Something Very Strange Is Happening With Treasuries

Feb. 24, 2010 7:40 AM ETTIP, SPIP, SHY128 Comments
Graham Summers profile picture
Graham Summers

There are times in life when one witnesses something so outside the scope of normal experience, that at first you don’t see it.

Captain Cook’s diaries tell us that upon first seeing his ships offshore in Australia, the aborigines expressed “neither surprise nor concern.” Cook notes that it was not until he and his men approached the shore in smaller, more familiar vessels that the villagers reacted, arming themselves as “the sight of men in small boats was comprehensible to them: it meant invasion.”

Well, I had a similar experience during yesterday’s bond auction. Before going into the details, we need to fully explain how a Treasury Auction works.

First the Treasury issues a press release saying just how much debt is being issued (sold) during a given auction. This release also says how much of the Treasuries currently owned by the Federal Reserve are coming due that day, the implication being that the Fed will likely use the funds from their maturing Treasuries to buy some of the new debt issuance.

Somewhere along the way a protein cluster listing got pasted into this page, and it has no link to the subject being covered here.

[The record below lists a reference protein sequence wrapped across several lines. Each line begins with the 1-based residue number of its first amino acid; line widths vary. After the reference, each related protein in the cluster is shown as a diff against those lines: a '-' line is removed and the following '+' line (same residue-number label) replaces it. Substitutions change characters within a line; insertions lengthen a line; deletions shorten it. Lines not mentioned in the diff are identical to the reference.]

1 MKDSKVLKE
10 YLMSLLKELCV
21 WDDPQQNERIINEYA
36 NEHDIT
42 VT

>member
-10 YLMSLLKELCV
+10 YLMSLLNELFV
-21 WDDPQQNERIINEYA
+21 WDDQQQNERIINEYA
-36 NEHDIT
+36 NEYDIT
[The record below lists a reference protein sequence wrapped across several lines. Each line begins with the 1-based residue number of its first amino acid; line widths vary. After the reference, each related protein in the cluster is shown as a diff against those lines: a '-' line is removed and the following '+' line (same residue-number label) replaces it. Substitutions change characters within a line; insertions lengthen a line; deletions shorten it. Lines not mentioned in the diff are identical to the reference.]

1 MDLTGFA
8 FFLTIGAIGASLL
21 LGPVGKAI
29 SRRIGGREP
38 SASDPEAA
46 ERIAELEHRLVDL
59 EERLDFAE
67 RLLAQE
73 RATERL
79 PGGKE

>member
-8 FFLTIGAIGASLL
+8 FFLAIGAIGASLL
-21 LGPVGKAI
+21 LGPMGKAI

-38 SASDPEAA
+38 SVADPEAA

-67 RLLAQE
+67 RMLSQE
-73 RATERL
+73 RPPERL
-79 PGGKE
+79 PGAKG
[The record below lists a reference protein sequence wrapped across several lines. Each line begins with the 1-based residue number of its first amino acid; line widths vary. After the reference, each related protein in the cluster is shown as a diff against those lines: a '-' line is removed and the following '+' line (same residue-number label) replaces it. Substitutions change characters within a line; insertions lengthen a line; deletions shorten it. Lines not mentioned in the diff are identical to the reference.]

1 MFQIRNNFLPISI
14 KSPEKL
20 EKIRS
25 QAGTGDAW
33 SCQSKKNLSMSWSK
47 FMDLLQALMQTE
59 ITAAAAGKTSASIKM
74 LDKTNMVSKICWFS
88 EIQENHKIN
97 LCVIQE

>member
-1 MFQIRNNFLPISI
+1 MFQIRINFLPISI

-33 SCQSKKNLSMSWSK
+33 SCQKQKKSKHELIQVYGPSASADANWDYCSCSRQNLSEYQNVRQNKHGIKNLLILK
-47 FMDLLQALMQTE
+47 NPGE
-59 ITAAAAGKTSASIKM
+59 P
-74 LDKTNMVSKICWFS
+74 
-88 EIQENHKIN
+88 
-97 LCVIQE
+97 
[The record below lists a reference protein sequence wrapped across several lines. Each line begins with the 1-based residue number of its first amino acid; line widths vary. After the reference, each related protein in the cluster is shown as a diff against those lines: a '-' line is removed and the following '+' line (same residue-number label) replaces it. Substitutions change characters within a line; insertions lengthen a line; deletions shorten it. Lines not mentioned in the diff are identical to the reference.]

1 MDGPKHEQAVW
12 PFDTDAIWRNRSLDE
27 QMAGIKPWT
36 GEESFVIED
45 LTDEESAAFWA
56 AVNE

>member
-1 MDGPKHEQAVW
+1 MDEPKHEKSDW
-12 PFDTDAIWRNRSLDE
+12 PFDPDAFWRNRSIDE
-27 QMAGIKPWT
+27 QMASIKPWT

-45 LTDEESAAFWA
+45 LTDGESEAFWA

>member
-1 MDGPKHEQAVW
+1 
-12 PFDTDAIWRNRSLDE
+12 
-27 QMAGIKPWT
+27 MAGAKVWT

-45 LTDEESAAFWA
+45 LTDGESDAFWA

When it comes time for the auction, investors can either bid non-competitively (meaning they’ll take whatever yield is available based on demand) or competitively (meaning they have a minimum yield requirement and won’t buy the debt if it yields less). Non-compete bids are accepted first. After them comes the competitive bids until the total debt issuance is complete.

So let’s say the Treasury is issuing $10 billion in ten-year notes. On the day of the auction, the lowest competitive bid states it won’t accept anything under a 3% yield. So, the Treasury starts filling non-competitive bids at 3%. Once all the non-competes are filled, the Treasury starts filling the competitive bids in the order of increasing yields (so those competitive orders requiring a 3% yield are filled before those requiring a 3.5% yield) until the total debt issuance is met.

This article was written by

Graham Summers profile picture
Graham Summers is Chief Market Strategist of Phoenix Capital Research, a global investment strategy firm located in Washington, DC. He is a Fuqua Business School MBA graduate, and has over a decade of experience in investment strategy, financial research, and private wealth management. An acclaimed communicator and strategist, Graham’s cutting edge business and research insights have been featured in several media outlets around the world including: CNN Money, Fox Business, Rolling Stone Magazine, Crain’s New York Business, the New York Post, MoneyTalk Radio, and The Huffington Post among many others.

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